More photos from Iain & Annas Introductory Caving and Climbing sessions can be viewed here. An ideal package for this time of year - if you would like us to arrange your own caving & climbing day then contact Iain here. We look forward to working with you.

Ghyll Scrambling & Canyoning sessions in The Lake District. October 20th 2012.

It's been a while since we posted any new reports on the Kendal Mountaineering Services Blog although that doesn't mean we haven't been doing any fantastic activity or skills training sessions in The Lake District - so, time for a catch up!

This first post concerns returning client Sunil Singh who attented one of our Ghyll Scrambling & Canyoning Sessions in Church Beck in the Summer with two mates. He enjoyed it so much that he booked it again for himself, his partner Nicky and three of his work colleagues - Nokutula, Stuart & Linda (photo one).

October really is getting to the end of the season for this great buzz activity but the five were keen to give it a go. It was a pleasant afternoon although not particularly warm as we made our way up Church Beck tackling such things as the crawl under the log (through water of course!) and the "tricky traverse" as Iain likes to call it.

Photo two is taken at the first big waterfall as we made our way upstream and as you can see, the water level is quite low - quite a good thing given the temperature. Of course, the five were well kitted out in wetsuits, cagoules, and walking boots - all standard issue equipment on any ghyll Scrambling & Canyoning session undertaken with Kendal Mountaineering Services.
Photo Three shows four of the team below the Miners Bridge Waterfall down which they had all been lowered by Iain.

We had gone to the head of the upper gorge as we always do to discover that another large group were doing the top lower and were going to be quite some time. One great thing about Church Beck is the ease of access and so we were able to go and do the Miners Bridge Fall lower followed by the "top jumps" instead and hopefully finish off with the top lower later.

Abseiling down this waterfall was new to this party and some of the team found it a real challenge indeed. However, with a little encouragement everyone managed to do it and were all really pleased. Sunil had left the group to go & get dry having suffered a re-occurrence of an old injury, but by the time we were heading for the top jumps he had returned to offer his mates some moral support!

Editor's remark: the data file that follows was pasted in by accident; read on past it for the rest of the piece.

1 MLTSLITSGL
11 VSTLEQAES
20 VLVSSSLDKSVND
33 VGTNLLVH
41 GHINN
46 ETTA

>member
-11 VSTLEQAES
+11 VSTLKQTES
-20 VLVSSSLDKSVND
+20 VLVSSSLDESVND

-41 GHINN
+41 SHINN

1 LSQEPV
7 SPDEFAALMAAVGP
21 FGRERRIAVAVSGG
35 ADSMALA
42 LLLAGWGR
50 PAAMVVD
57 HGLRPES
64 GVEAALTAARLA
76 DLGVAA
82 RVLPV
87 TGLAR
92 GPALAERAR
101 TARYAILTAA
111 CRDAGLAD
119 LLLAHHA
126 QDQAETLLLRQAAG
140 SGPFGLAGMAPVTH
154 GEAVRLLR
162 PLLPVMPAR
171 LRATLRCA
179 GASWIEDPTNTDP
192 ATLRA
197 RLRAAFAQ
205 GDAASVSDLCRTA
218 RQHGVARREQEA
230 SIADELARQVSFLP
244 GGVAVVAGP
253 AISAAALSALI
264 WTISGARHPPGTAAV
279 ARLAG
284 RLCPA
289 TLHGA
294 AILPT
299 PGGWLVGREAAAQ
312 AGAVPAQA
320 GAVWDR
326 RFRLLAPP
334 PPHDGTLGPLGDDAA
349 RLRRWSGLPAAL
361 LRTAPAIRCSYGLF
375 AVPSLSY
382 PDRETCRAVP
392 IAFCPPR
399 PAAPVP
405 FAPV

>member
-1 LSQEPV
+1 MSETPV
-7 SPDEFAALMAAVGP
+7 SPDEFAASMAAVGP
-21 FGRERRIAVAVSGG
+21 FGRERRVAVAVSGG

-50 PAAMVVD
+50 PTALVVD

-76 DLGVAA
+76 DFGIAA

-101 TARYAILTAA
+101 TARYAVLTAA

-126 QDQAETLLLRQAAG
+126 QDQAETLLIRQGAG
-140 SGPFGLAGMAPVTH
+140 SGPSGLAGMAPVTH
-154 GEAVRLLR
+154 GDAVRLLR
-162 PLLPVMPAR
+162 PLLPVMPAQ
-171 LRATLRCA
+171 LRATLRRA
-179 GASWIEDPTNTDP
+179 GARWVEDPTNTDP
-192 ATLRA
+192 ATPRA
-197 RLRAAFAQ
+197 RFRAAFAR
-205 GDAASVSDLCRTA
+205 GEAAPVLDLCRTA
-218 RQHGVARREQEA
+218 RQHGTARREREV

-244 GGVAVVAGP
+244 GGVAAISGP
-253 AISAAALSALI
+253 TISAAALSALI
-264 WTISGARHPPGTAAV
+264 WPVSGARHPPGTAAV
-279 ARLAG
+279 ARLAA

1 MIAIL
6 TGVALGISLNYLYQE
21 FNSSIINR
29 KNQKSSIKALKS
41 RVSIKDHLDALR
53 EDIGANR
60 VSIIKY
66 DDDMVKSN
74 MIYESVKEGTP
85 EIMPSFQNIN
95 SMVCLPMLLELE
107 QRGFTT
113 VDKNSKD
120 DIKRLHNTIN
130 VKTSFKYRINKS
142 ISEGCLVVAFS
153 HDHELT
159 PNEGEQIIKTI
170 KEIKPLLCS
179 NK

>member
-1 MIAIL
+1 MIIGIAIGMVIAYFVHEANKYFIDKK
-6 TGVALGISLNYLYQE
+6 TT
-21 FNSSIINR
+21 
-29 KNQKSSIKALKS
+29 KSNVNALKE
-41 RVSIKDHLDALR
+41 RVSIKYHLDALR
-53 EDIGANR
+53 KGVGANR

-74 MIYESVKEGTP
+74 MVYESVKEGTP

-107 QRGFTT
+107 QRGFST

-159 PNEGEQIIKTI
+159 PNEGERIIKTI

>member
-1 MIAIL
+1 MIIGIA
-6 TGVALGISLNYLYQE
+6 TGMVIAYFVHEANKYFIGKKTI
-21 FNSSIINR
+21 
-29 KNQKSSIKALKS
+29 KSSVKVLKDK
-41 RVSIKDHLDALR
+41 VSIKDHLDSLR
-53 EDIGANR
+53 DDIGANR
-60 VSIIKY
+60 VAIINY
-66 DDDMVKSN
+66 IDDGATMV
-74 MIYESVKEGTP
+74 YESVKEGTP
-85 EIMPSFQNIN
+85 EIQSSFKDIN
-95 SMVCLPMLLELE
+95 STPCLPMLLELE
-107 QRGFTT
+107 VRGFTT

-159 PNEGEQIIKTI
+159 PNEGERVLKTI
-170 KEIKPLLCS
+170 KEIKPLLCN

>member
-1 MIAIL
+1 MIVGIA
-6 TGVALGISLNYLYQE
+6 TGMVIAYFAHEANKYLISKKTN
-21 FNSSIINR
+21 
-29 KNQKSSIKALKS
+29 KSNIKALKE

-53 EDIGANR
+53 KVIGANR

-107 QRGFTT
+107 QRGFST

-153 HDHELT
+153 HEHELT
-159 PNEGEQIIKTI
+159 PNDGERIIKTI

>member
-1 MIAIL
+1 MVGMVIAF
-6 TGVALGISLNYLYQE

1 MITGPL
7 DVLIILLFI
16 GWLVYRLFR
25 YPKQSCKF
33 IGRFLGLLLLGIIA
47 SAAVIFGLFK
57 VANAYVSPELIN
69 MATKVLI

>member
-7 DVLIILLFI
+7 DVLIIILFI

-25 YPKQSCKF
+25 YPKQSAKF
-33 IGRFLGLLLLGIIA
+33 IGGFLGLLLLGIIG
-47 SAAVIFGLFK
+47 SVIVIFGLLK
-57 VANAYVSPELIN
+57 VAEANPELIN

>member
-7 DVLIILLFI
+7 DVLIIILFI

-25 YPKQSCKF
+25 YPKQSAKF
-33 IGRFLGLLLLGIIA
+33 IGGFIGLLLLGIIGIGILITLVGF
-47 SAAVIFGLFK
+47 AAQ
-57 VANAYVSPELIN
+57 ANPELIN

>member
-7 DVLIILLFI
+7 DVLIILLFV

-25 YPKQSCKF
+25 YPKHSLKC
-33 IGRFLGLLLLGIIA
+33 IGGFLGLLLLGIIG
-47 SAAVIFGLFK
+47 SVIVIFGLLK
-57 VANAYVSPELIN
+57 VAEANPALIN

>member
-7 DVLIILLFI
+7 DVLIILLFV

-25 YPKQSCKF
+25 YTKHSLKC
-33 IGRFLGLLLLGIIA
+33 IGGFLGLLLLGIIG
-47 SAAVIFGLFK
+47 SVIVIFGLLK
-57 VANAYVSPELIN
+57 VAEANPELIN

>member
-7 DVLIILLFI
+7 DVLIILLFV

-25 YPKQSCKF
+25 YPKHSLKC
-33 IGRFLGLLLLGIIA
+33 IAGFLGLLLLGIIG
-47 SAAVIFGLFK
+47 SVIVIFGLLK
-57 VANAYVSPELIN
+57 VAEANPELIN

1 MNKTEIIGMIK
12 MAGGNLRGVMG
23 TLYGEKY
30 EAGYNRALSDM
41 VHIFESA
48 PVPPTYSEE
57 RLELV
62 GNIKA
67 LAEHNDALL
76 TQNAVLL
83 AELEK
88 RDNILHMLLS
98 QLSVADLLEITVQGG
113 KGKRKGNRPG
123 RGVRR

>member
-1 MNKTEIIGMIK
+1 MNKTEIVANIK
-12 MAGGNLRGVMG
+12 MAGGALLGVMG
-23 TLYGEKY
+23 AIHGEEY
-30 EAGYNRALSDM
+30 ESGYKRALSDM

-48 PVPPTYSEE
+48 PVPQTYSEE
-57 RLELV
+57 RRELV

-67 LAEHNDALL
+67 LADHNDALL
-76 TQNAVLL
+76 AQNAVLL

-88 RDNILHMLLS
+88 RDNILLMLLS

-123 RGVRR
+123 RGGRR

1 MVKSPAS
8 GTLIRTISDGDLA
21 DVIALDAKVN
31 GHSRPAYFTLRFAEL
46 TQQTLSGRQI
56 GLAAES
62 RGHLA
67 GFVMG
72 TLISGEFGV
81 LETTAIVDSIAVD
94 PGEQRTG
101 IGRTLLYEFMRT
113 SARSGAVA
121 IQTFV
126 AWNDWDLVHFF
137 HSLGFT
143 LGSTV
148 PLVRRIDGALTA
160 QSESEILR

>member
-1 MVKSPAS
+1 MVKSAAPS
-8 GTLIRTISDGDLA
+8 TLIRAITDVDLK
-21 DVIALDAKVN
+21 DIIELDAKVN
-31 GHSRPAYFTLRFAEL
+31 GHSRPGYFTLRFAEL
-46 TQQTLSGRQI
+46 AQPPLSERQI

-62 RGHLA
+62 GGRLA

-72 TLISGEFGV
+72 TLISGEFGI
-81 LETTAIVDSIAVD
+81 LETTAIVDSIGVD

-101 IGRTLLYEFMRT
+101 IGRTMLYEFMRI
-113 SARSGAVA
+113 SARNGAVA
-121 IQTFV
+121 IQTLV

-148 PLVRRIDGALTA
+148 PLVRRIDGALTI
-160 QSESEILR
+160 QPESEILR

The top jumps are not a the head of the gorge as many reading our previous reports of Ghyll Scrambling & Canyoning sessions here will be aware - they are in fact below the Miners Bridge Waterfall.

The first jump is into a narrow slot and deep pool although many get put off by the seriousness of the challenge and often those who aren't can bash elbows, arms or feet on the way down. We avoid these risks by doing a part lower on a rope followed by a six foot jump into the same pool from a much safer location.

The middle jump is generally avoided as well due to one having to jump out a long way to avoid a rock in the bottom of the waterfall so we climb down & swim across the pool to the top of the final "slide" known as the chockstone pitch.

Here in photo four, Linda is about to slide straight down the front of the chockstone into the pool below - challenging stuff indeed!

Our final photo from this Autumn Ghyll Scrambling & Canyoning session sees Stuart, Nicky & Linda at the foot of the chockstone pitch with another group following on behind.

At the top jump, Nokutula had decided this particular challenge was not for her so had exited the ghyll with Sunil and had gone back with him to get changed.

Whilst we had seen two of our party withdraw during this Ghyll Scrambling & Canyoning session, the remaining three had found it a thoroughly exhilarating challenge and had thoroughly enjoyed themselves.

We may not be seeing Nokutula, Stuart or Linda again for a similar session, but both Sunil & Nicky are adamant that they will be back next Summer to attend one of our Esk Gorge Trips which are about as good as this sort of session gets in The Lake District. Further photos taken during this session can be viewed here. To book your session, contact us here, we look forward to working with you.